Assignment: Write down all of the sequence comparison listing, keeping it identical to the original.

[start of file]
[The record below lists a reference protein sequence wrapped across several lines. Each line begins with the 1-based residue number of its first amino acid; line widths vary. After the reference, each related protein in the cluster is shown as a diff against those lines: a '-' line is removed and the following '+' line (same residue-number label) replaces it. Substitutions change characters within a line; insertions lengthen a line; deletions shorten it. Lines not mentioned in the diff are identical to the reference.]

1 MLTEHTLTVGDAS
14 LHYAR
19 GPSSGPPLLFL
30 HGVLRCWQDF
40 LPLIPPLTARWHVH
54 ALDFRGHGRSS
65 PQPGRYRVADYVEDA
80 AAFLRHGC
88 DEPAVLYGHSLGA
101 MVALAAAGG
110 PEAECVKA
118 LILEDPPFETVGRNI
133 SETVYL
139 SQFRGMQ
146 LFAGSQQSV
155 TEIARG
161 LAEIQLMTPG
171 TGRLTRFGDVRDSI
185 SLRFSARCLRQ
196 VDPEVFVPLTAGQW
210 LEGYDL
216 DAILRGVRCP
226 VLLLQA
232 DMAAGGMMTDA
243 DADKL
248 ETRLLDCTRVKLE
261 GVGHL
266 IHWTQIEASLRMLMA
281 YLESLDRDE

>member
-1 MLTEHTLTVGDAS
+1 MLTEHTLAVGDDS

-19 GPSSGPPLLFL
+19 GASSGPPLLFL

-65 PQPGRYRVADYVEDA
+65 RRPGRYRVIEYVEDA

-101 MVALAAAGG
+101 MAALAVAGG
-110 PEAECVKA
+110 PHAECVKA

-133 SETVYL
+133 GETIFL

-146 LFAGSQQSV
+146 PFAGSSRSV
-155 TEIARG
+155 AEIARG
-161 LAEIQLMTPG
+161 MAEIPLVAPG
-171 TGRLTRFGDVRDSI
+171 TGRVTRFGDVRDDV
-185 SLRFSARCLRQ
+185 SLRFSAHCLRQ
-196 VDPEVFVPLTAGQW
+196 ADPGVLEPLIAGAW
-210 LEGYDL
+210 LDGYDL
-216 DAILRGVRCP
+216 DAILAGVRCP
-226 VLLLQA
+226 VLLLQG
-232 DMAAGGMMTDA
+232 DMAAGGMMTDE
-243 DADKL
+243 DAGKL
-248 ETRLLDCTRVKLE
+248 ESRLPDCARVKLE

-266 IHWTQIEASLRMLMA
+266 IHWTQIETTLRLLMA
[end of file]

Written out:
[The record below lists a reference protein sequence wrapped across several lines. Each line begins with the 1-based residue number of its first amino acid; line widths vary. After the reference, each related protein in the cluster is shown as a diff against those lines: a '-' line is removed and the following '+' line (same residue-number label) replaces it. Substitutions change characters within a line; insertions lengthen a line; deletions shorten it. Lines not mentioned in the diff are identical to the reference.]

1 MLTEHTLTVGDAS
14 LHYAR
19 GPSSGPPLLFL
30 HGVLRCWQDF
40 LPLIPPLTARWHVH
54 ALDFRGHGRSS
65 PQPGRYRVADYVEDA
80 AAFLRHGC
88 DEPAVLYGHSLGA
101 MVALAAAGG
110 PEAECVKA
118 LILEDPPFETVGRNI
133 SETVYL
139 SQFRGMQ
146 LFAGSQQSV
155 TEIARG
161 LAEIQLMTPG
171 TGRLTRFGDVRDSI
185 SLRFSARCLRQ
196 VDPEVFVPLTAGQW
210 LEGYDL
216 DAILRGVRCP
226 VLLLQA
232 DMAAGGMMTDA
243 DADKL
248 ETRLLDCTRVKLE
261 GVGHL
266 IHWTQIEASLRMLMA
281 YLESLDRDE

>member
-1 MLTEHTLTVGDAS
+1 MLTEHTLAVGDDS

-19 GPSSGPPLLFL
+19 GASSGPPLLFL

-65 PQPGRYRVADYVEDA
+65 RRPGRYRVIEYVEDA

-101 MVALAAAGG
+101 MAALAVAGG
-110 PEAECVKA
+110 PHAECVKA

-133 SETVYL
+133 GETIFL

-146 LFAGSQQSV
+146 PFAGSSRSV
-155 TEIARG
+155 AEIARG
-161 LAEIQLMTPG
+161 MAEIPLVAPG
-171 TGRLTRFGDVRDSI
+171 TGRVTRFGDVRDDV
-185 SLRFSARCLRQ
+185 SLRFSAHCLRQ
-196 VDPEVFVPLTAGQW
+196 ADPGVLEPLIAGAW
-210 LEGYDL
+210 LDGYDL
-216 DAILRGVRCP
+216 DAILAGVRCP
-226 VLLLQA
+226 VLLLQG
-232 DMAAGGMMTDA
+232 DMAAGGMMTDE
-243 DADKL
+243 DAGKL
-248 ETRLLDCTRVKLE
+248 ESRLPDCARVKLE

-266 IHWTQIEASLRMLMA
+266 IHWTQIETTLRLLMA